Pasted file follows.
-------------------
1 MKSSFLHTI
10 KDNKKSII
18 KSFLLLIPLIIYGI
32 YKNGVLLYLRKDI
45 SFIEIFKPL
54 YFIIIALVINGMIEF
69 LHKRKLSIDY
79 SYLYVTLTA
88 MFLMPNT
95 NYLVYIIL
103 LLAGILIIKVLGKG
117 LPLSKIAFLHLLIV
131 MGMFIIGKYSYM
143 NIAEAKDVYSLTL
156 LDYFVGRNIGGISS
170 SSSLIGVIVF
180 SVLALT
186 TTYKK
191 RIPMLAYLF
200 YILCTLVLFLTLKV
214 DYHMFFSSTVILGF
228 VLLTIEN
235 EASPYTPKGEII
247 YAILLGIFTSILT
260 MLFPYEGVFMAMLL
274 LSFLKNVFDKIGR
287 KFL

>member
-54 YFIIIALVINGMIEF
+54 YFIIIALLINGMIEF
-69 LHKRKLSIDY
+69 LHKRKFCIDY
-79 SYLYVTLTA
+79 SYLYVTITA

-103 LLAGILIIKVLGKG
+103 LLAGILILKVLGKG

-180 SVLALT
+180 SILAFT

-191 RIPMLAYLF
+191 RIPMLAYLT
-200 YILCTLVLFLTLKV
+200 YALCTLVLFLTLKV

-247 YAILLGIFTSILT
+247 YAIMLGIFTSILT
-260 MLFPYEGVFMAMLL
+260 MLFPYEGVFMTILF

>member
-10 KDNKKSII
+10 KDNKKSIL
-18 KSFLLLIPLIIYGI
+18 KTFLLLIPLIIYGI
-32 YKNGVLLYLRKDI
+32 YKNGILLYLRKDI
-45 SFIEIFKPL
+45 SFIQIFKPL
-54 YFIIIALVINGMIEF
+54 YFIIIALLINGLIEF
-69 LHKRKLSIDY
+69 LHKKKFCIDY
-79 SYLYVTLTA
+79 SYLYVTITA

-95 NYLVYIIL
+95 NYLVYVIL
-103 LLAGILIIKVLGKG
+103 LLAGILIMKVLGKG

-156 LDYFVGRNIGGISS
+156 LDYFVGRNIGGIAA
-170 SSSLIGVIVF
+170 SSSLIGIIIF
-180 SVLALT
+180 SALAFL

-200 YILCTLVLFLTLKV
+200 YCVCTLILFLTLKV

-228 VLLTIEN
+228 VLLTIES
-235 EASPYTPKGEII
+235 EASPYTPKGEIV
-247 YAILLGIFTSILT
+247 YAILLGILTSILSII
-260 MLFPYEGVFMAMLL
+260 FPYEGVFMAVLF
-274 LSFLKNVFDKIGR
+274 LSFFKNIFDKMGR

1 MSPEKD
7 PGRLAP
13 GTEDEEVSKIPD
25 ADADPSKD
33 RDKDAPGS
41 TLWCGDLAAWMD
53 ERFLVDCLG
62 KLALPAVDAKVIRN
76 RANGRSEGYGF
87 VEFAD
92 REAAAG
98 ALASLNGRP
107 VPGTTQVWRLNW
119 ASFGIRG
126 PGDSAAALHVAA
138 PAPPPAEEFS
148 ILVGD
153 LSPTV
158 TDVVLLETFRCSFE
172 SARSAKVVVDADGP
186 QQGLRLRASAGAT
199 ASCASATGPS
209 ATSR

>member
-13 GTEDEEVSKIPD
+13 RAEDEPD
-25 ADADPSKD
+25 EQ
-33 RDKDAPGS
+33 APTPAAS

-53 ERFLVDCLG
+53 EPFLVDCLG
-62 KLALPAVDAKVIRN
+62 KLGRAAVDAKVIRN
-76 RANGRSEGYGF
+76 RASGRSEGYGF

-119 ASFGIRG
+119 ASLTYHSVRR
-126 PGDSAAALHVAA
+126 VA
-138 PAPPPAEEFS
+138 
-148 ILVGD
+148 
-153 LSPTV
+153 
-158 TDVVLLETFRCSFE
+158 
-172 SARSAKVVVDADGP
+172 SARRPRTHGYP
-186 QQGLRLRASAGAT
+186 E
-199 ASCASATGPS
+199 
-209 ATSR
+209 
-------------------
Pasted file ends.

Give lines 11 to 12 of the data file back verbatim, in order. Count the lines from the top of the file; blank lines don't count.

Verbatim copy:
103 LLAGILIIKVLGKG
117 LPLSKIAFLHLLIV